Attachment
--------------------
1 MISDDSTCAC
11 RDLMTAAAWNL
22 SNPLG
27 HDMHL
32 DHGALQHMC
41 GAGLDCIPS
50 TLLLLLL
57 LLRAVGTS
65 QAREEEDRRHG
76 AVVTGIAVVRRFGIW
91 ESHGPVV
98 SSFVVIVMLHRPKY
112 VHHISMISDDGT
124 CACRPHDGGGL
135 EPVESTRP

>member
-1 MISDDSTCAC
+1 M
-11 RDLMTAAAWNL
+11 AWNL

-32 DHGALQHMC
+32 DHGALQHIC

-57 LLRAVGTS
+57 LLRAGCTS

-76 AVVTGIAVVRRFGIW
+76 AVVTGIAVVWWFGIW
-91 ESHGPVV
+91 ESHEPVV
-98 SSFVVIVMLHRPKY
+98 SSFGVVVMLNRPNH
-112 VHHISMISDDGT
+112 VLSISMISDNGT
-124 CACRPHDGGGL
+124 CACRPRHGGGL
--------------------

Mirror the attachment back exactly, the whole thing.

1 MISDDSTCAC
11 RDLMTAAAWNL
22 SNPLG
27 HDMHL
32 DHGALQHMC
41 GAGLDCIPS
50 TLLLLLL
57 LLRAVGTS
65 QAREEEDRRHG
76 AVVTGIAVVRRFGIW
91 ESHGPVV
98 SSFVVIVMLHRPKY
112 VHHISMISDDGT
124 CACRPHDGGGL
135 EPVESTRP

>member
-1 MISDDSTCAC
+1 M
-11 RDLMTAAAWNL
+11 AWNL

-32 DHGALQHMC
+32 DHGALQHIC

-57 LLRAVGTS
+57 LLRAGCTS

-76 AVVTGIAVVRRFGIW
+76 AVVTGIAVVWWFGIW
-91 ESHGPVV
+91 ESHEPVV
-98 SSFVVIVMLHRPKY
+98 SSFGVVVMLNRPNH
-112 VHHISMISDDGT
+112 VLSISMISDNGT
-124 CACRPHDGGGL
+124 CACRPRHGGGL